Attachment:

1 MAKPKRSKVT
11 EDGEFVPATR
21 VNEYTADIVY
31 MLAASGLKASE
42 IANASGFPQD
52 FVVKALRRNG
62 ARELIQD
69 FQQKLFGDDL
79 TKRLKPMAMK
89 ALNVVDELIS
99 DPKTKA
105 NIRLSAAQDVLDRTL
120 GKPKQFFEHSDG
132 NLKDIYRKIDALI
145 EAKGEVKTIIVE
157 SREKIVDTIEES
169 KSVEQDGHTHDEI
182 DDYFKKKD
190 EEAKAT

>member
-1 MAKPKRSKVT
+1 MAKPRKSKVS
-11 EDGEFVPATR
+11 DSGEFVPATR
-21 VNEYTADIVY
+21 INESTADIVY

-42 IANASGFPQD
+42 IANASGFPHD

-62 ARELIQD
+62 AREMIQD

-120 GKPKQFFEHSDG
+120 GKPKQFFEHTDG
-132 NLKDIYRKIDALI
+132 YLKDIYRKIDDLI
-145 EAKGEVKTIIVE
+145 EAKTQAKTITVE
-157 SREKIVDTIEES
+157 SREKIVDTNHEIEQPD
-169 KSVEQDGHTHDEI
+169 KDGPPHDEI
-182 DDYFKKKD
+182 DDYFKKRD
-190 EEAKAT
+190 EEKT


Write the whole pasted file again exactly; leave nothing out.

1 MAKPKRSKVT
11 EDGEFVPATR
21 VNEYTADIVY
31 MLAASGLKASE
42 IANASGFPQD
52 FVVKALRRNG
62 ARELIQD
69 FQQKLFGDDL
79 TKRLKPMAMK
89 ALNVVDELIS
99 DPKTKA
105 NIRLSAAQDVLDRTL
120 GKPKQFFEHSDG
132 NLKDIYRKIDALI
145 EAKGEVKTIIVE
157 SREKIVDTIEES
169 KSVEQDGHTHDEI
182 DDYFKKKD
190 EEAKAT

>member
-1 MAKPKRSKVT
+1 MAKPRKSKVS
-11 EDGEFVPATR
+11 DSGEFVPATR
-21 VNEYTADIVY
+21 INESTADIVY

-42 IANASGFPQD
+42 IANASGFPHD

-62 ARELIQD
+62 AREMIQD

-120 GKPKQFFEHSDG
+120 GKPKQFFEHTDG
-132 NLKDIYRKIDALI
+132 YLKDIYRKIDDLI
-145 EAKGEVKTIIVE
+145 EAKTQAKTITVE
-157 SREKIVDTIEES
+157 SREKIVDTNHEIEQPD
-169 KSVEQDGHTHDEI
+169 KDGPPHDEI
-182 DDYFKKKD
+182 DDYFKKRD
-190 EEAKAT
+190 EEKT